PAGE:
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How does a drill chuck work?

Updated February 21, 2017

A drill chuck is a specialised clamp designed to hold drill bits in place while they are being rotated by the drill. The chucks nearly always have three jaws that press down on the drill bit so that it won't slip when it pressed against a surface that it needs to penetrate. They can also be used to hold bits and tools heads of other rotary tools.

A drill chuck is a specialised clamp designed to hold drill bits in place while they are being rotated by the drill. The chucks nearly always have three jaws that press down on the drill bit so that it won't slip when it pressed against a surface that it needs to penetrate. They can also be used to hold bits and tools heads of other rotary tools.

Once a bit is inserted into the chuck, the jaws are tightened on the bit by rotating a threaded screw. The screw threads and the threads on the backs of the jaw pieces are on an angled surface. By turning the screw to the right, the screw moves down the tapered surface to the thicker area, which causes the jaws to press against the bit.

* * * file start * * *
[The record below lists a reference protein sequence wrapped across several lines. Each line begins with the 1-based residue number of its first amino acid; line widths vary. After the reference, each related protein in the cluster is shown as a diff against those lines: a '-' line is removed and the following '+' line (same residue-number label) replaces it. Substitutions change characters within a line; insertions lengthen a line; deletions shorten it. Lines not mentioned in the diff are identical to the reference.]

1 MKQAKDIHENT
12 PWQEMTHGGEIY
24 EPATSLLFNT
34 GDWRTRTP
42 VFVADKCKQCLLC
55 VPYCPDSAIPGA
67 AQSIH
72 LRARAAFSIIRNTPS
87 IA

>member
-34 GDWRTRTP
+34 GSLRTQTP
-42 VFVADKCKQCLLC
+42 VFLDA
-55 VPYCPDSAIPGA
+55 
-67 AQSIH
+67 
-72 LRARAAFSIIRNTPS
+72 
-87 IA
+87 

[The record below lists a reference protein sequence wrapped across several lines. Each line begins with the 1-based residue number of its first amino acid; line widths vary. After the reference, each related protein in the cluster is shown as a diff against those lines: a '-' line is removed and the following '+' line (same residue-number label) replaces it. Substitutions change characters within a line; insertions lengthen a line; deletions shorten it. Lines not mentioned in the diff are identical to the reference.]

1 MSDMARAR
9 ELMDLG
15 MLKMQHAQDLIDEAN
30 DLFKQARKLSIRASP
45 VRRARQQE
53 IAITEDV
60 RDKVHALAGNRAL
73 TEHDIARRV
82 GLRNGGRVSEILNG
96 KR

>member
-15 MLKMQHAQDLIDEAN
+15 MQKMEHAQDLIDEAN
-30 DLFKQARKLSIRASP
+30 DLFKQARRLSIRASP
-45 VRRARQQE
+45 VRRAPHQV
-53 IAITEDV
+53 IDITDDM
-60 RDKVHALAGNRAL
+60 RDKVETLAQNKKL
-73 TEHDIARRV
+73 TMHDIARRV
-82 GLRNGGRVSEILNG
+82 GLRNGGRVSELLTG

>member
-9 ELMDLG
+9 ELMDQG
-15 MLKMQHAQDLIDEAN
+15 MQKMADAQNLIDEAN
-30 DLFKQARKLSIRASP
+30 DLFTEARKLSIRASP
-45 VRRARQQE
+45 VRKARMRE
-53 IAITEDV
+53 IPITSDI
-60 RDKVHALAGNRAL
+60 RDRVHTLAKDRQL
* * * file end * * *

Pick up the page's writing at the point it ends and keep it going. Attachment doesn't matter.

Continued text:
Hand-tightening the chuck is easy. You simply twist the internal screw to the right as tightly as you can, but the chuck can loosen if there is too much torque applied to the bit when drilling. That's where a chuck key helps. The end of the chuck key inserts into a hole on the side of the chuck so that a gear ring on top of the internal screw and a small gear ring on the chuck key interlock. By turning the chuck key, you get greater torque on the internal screw to tighten it even better than by using your hand alone.

To remove a drill bit, the internal screw is turned to the left, either by hand or using the chuck key. The screw moves up the tapered surface to the thinner areas, which loosens the jaws so the bit can be removed.

High-precision drills may use ball thrust bearings to reduce friction in the chuck and maximise the torque. Hammer drills use a special direct system that hold the bit in place with wedges moving into a groove in the bit.

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About the Author

James Rada, Jr. was a newspaper reporter for eight years and earned 23 awards from the Maryland Delaware D.C. Press Association, Associated Press, Society of Professional Journalists, Maryland State Teachers’ Association and CNHI. He also worked for 12 years as a marketing communications writer, earning a Print Copywriter of the Year Award from the Utah Ad Federation. He holds a Bachelor of Arts in communications.